After 5 years of intense fighting, bombing and slaughter, Aleppo lies in the control of the Syrian Government. The once great city has lost thousands to displacement and death. Tragically, Aleppo is almost unrecognisable to those fortunate to see it before the bombardment. Yet in the eerie calm of the detente Aleppans are attempting to live again, in the face of horrific obstacles.

  • A beautiful metropolis destroyed
  • Aid and education take precedence
  • What lies in the future of Aleppo?

Once considered only second in prominence to Constantinople (modern-day Istanbul) in the Ottoman Era, it was nicknamed Aleppo al Shabaa, or Aleppo the White. This was in light of the famed brightness of the marble used in its buildings. It was a significant hub on the ancient Silk Road, contributing to the development of civilisation in the region.

aleppoAllepans are proud of their city’s heritage. “Our identity was Aleppo, and we were unique in Syria,” said Rashed Tabshi, a former interior designer from the Aziziyeh neighbourhood now living in the southern Turkish border town of Gaziantep. Fares Shehabi, a businessman and now a city parliamentarian recalls pre-war Aleppo wistfully: “In 2011, Aleppo was one of the most beautiful cities in the world and we never thought of leaving it,” he said.

For five years, Aleppo has been the theatre for bitter violence between the government of Bashar al-Assad and the numerous rebel opposition. The continual bombing of the city over this period, by foreign powers, has been compared to Guernica. Both have erased almost all trace of the beauty and opulence that the city was known for.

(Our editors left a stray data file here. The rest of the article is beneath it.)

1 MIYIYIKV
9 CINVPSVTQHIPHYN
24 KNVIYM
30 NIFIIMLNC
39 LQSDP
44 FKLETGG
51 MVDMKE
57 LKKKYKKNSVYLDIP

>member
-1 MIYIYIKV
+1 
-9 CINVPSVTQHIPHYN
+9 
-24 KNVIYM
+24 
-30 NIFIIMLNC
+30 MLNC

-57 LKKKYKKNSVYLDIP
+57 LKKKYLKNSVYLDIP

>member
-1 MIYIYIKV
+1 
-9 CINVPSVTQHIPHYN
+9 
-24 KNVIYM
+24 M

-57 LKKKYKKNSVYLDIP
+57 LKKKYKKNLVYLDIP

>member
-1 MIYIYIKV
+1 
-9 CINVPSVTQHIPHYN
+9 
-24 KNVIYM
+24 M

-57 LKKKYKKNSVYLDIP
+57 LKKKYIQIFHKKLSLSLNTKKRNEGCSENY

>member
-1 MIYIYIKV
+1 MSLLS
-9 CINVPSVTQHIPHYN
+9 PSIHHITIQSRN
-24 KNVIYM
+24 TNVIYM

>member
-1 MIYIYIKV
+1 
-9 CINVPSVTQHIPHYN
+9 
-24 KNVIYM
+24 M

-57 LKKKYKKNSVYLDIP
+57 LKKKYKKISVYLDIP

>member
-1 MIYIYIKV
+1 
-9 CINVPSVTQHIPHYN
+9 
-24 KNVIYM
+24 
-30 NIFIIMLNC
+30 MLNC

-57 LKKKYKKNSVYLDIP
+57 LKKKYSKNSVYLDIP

The daily struggle for water and education

According the Radek Rzehak, the UN’s chief field officer in Syria, there are an estimated 1.8 million people living in the city without access to their main source of water. The so-called Islamic State took control of it in January and UNICEF has needed to provide upwards of 10 million litres of water by truck each day.

While the primary focus of the UN is to restore the water supply to the city, there has also been a concerted effort to provide education to the children of the city. Some of these children have spent 4 years not reading books, but dodging bullets.

The classes that the UN can provide are hugely overcrowded, and children are having to alternate with others so that access is equal. Given the trauma and violence that they have been witness to, it is a challenge for both children and teachers to get accustomed to the mundanity of the classroom.

When school is out, children are also able to attend any of the 70 child service spaces that UNICEF has opened, where children “can come and play but at the same time we can do serious work with these children on assistance, sorting out the problems in the families.” This also involves the ominous task of teaching the children how to identify explosives left behind by the warring factions.

The daunting prospect of rebuilding a city

With no official peace deal signed and continuing violence in other parts of Syria, it is unlikely that the western powers opposed to Assad will contribute to Aleppo’s redevelopment. Indeed, his allies Russia and Iran have not shown any inclination that they are willing shoulder any of the cost. There is also a fear that Assad will rebuild the city but only for those who support him, leaving millions of refugees with no home to return to.

Abdullah Al Dardari, deputy executive secretary for the U.N. Economic and Social Commission for West Asia estimates the damage in Syria to cost $350 billion, with Aleppo taking $52 billion alone. “The economic damage is beyond calculation at the moment,” Al Dardari said.

With no consensus, and rivalries between the nations involved remaining, it is hard to see rebuilding taking place in the near future. It would likely take peace, and an accord between the western powers, Russia and Turkey for a plan of any kind to take shape.

So while a tentative hope has risen in Assad-controlled Aleppo, the prospect of the once busy streets and industries returning is distant. Al Dardari suggests that even if these were to return tomorrow, there are certain aspects of the city that cannot return: “There is no number on earth that can be put on the loss (of) the historical, archaeological and cultural.”